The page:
Oprah Winfrey interviewed  Ava DuVernay director and the Exonerated Five for a discussion about the renewed interest in the Central Park case Sunday.

 

Raymond Santana, Kevin Richardson, Antron McCray, Yusef Salaam and Korey Wise were once known as the Central Park 5, a group of Black and Brown teenage boys wrongfully convicted of assaulting and raping a female jogger in 1989. The men, now referred to as the “Exonerated Five”, appeared with director DuVernay to discuss her Netflix limited series limited series “When They See Us” based on their lives. The interview was filmed at Netflix’s FYSEE location in Hollywood and will air Wednesday night on Winfrey’s OWN and Netflix.

Winfrey brought up Linda Fairstein who has been on the receiving end of backlash since the series premiered May 31. The former lead prosecutor in the Manhattan District Attorney has been accused of unfairly railroading the men and aiding in forced confession. Fairstein resigned from various charities and was dropped by her publisher. She had become a novelist who wrote crime stories after leaving her post.

DuVernay expressed that accountability was finally taking place.

“And that accountability is happening in a way today that it did not happen for the real men 30 years ago. But I think that it would be a tragedy if this story and the telling of it came down to one woman being punished for what she did because it’s not about her. It’s not all about her,” the director said.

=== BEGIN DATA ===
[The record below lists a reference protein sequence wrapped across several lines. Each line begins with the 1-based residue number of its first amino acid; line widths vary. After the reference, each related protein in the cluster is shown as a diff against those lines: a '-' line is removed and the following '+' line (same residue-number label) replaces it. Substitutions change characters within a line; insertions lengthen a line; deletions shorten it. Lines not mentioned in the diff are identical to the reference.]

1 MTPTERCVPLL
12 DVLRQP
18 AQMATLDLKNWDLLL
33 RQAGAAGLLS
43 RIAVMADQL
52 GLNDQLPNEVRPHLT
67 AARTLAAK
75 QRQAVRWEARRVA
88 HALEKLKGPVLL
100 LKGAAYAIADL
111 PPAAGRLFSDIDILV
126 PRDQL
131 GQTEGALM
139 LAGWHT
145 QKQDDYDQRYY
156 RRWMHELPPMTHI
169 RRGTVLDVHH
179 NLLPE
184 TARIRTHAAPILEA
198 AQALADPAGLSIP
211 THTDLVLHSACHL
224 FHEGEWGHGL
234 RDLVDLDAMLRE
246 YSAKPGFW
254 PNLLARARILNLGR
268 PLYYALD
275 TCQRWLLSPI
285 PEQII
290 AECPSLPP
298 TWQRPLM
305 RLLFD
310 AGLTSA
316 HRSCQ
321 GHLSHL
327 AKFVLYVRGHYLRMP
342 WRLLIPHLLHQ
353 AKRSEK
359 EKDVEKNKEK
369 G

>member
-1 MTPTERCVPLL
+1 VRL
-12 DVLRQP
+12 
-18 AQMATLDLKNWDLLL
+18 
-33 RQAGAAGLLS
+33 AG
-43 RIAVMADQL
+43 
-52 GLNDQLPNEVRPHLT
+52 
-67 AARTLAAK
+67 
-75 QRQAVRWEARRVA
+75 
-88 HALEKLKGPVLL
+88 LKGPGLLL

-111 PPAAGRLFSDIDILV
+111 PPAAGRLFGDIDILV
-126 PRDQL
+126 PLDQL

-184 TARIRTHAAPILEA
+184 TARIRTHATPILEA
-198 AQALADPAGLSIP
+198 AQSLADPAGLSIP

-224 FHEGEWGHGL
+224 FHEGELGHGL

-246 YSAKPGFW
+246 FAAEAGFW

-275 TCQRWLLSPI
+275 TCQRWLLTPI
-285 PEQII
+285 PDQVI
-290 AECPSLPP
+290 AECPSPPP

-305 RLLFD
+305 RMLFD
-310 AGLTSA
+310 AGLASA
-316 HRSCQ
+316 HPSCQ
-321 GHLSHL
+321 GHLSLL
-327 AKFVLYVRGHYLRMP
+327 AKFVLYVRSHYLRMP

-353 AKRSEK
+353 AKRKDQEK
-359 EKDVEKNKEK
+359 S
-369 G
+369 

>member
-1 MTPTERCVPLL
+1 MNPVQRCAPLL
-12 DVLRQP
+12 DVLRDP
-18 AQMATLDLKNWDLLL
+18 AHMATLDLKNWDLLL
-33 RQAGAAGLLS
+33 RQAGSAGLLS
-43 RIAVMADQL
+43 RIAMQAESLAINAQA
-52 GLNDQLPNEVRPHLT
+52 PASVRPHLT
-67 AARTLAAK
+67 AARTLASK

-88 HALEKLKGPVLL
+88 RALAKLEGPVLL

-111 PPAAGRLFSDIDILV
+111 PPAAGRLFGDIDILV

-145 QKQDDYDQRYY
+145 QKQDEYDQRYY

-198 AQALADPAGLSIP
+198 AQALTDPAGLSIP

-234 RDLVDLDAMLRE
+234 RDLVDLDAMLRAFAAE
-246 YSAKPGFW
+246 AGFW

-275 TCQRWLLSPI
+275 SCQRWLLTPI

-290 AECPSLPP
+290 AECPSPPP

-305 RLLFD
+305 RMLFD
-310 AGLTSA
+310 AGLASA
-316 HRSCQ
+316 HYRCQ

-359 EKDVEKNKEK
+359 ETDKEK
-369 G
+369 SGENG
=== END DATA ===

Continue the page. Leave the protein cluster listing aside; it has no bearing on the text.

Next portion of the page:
“She is part of a system that’s not broken, it was built to be this way. It was built to oppress, it was built to control, it was built to shape our culture in a specific way that kept some people here and some people here. It was built for profit. It was built for political gain and power. And it is incumbent on us; it lives off us, our taxpayer dollars, our votes, the goods that we buy that are made inside of prisons. It lives off of our ignorance and we can no longer be ignorant.”

The Hollywood Reporter described that the five men were greeted with rounds of applause when they took the stage. Winfrey asked them to put into words the boys they used to before getting arrested, charged and convicted.

“I think about that often. My whole life changed. I went from riding a skateboard and climbing trees. The most romantic thing I did was walk around the lake and hold hands,” Salaam said.

Richardson characterized himself as naive and humble while Santana answered he loved listening to Hip Hop and sketching. He held Fairstein responsible for her actions.

“The moment the DNA comes back and it doesn’t match — nothing matches — this was her chance to take a step back and re-evaluate. That’s a pivotal moment, and she had the power to do the right thing and she fumbled,” he said.

Korey Wise, who received the harshest sentence of them all, felt that Fairstein lost her way.

“She was doing her job, and it caught up to her,” Wise said.

McCray shared that his life has been ruined by the experience. His wife has urged him into therapy.

“I’m damaged,” he told Winfrey. “I need help. I know it. The system broke a lot of things in me that can’t be fixed.… I’m struggling.”

Ultimately, they were grateful that DuVernay as a director brought the story of their injustice into greater focus.

“I’ve said to Ava, thank you for protecting us. Now we know it’s not just us, but it’s us,” Salaam said.

Watch a preview below.